Wallace injury leaves hole in Rebels’ sharp-shooting role

Nothing about the split second that ended Kendall Wallace’s season seemed out of the ordinary. He leaped to catch a pass, landed and started to turn left.

"It’s a move I made a million times," he said.

Only this one time, the anterior cruciate ligament in his right knee blew out. A burning sensation followed for about 30 seconds, and two weeks later, on Sept. 16, Wallace had surgery.

A proverb says bad things come in threes, and that was the tale of the offseason for UNLV.

The first to fall was senior forward Matt Shaw, whose career was cut short in April after he failed a random drug test and was issued a one-year suspension.

In late June, senior guard Tre’Von Willis was arrested for allegedly assaulting a female friend. He recently pleaded no contest to misdemeanor battery-domestic violence and will serve a three-game suspension.

The injury to Wallace, a 6-foot-4-inch senior guard, was the third setback to strike the basketball team.

"It’s just a freak accident," he said this week while watching practice and limping in a knee brace. "It definitely was shocking. It hurt emotionally. You’re not ready for anything like that."

Wallace will redshirt and work toward returning for the 2011-12 season. But who can replace the Rebels’ 3-point shooting specialist?

"I don’t know that any one guy will do it exactly like Kendall did it, because he basically just shot 3s," coach Lon Kruger said.

Wallace made a team-high 61 3-pointers as a junior, when he started nine of 34 games and averaged 6.9 points. Shaw was UNLV’s top 3-point shooter by percentage (.450, 27 of 60), and Wallace was No. 2 (.399). The rest of the Rebels’ key returnees shot a combined 30.4 percent from long range, led by junior point guard Oscar Bellfield (.372, 48 of 129).

The 3-point shot is a major part of Kruger’s offensive system. While he suspects UNLV might attempt fewer this season, he mainly wants to see players such as Willis, senior Derrick Jasper, junior Chace Stanback and sophomores Justin Hawkins and Anthony Marshall sharpen their skills from the perimeter.

"All those guys will hopefully improve their percentages," Kruger said.

Attacking the basket on dribble drives and dumping the ball inside to the big men, Bellfield said, could become more of a priority.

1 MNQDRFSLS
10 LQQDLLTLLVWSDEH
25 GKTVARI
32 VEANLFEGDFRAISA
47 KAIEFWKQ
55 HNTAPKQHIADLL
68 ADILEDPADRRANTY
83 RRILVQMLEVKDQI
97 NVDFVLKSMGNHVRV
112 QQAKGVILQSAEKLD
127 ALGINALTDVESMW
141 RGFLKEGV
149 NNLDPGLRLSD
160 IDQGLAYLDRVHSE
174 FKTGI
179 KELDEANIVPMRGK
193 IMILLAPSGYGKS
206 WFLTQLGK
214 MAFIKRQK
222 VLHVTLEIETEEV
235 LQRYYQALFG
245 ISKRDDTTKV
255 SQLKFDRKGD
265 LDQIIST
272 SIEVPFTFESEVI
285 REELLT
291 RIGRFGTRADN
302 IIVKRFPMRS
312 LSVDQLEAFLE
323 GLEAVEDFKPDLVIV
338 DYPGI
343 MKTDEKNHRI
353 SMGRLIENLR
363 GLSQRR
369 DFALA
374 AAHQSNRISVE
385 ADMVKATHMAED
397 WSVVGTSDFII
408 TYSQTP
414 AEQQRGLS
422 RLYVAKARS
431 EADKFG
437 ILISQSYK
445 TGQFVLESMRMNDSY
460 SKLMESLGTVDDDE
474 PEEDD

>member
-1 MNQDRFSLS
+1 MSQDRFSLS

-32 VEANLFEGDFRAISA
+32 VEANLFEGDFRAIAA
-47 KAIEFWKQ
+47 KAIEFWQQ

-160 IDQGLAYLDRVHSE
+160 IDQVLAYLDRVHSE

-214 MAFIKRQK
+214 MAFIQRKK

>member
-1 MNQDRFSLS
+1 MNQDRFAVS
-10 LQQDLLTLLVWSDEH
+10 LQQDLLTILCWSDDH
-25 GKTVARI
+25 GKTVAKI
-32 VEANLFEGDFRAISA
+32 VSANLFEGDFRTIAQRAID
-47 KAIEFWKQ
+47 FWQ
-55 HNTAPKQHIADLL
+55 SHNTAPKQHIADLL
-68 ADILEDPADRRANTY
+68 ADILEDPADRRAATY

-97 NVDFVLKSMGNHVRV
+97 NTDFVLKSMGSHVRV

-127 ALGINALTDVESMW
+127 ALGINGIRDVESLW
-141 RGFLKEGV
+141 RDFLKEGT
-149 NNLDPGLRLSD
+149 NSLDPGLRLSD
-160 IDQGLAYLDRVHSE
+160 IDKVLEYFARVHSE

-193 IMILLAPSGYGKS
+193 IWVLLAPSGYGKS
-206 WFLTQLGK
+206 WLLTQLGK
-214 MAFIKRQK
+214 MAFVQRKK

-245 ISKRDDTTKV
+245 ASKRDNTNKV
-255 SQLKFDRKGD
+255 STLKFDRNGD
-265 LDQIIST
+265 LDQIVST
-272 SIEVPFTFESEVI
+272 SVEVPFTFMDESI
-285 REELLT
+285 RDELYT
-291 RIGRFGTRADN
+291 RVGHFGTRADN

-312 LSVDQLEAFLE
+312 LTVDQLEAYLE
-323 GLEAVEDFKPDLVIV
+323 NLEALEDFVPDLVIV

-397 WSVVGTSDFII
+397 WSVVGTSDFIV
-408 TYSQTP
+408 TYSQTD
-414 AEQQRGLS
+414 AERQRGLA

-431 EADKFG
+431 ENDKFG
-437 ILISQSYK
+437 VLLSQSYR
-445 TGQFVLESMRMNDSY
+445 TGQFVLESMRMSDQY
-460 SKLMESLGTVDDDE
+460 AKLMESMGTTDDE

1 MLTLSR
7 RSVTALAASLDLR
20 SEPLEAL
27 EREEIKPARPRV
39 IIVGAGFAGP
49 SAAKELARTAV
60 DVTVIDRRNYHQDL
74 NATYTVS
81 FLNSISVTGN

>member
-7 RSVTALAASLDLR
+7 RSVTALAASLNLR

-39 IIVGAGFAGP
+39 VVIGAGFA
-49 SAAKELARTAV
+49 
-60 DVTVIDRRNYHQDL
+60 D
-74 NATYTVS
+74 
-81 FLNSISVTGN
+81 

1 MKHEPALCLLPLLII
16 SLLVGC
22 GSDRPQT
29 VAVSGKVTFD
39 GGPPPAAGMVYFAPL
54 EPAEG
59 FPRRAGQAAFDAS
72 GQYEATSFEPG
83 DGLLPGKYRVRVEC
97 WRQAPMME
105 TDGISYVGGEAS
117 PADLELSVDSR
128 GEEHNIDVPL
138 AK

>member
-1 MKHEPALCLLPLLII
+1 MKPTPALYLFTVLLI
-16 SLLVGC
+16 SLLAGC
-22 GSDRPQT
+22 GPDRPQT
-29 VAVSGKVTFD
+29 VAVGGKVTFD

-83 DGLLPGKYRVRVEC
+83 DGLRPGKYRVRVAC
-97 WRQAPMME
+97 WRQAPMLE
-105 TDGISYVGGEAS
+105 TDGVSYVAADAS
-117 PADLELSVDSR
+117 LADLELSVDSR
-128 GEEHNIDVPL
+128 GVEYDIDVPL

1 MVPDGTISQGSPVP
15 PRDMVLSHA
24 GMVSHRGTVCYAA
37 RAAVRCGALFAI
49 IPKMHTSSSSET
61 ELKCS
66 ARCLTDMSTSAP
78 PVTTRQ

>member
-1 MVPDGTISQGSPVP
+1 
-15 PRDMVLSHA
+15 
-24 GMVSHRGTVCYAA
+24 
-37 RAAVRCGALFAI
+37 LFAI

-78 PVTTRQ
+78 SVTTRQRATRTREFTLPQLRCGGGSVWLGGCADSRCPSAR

"I think we’re going to try to get to the free-throw line a lot," Bellfield said. "We’ve got a nice inside presence, so we’re really going to take advantage of that. We’ve got some big, physical guys down there who can really score the ball and get to the line."

Although the freshmen might not attempt many 3s, 6-11 Carlos Lopez and 6-6 Karam Mashour show abilities to score inside and out.

"We have a lot of guys who are capable of knocking down outside jump shots. I think we’ll be good from long range," Wallace said.

"I know Anthony isn’t going to shoot like he did last year from 3. He’s really worked hard on his shot. Oscar can shoot the ball real well, and Chace has really stepped us his 3-point game."

The Rebels have hit at least one 3-point shot in an NCAA-record 772 consecutive games, a streak that dates to 1986. Wallace, who made seven 3s in UNLV’s 74-62 victory at New Mexico on Jan. 9, cannot help extend the streak this season.

While Wallace faces "six or seven months before I even start playing," he said he plans to graduate next summer with a degree in multidisciplinary studies and a minor in marketing and then begin his Master’s work.

"Once I tore my ACL, I started noticing everybody else who was tearing theirs, a bunch of football guys and (Purdue star) Robbie Hummel. It’s a lot more common than I thought," Wallace said.

"I’ve been looking at it in positive ways. I get an extra year of school for free, and I get to be around these guys for another year, which is always fun. I’m looking forward to that day when I can play again."

Contact reporter Matt Youmans at myoumans@reviewjournal.com or 702-387-2907.

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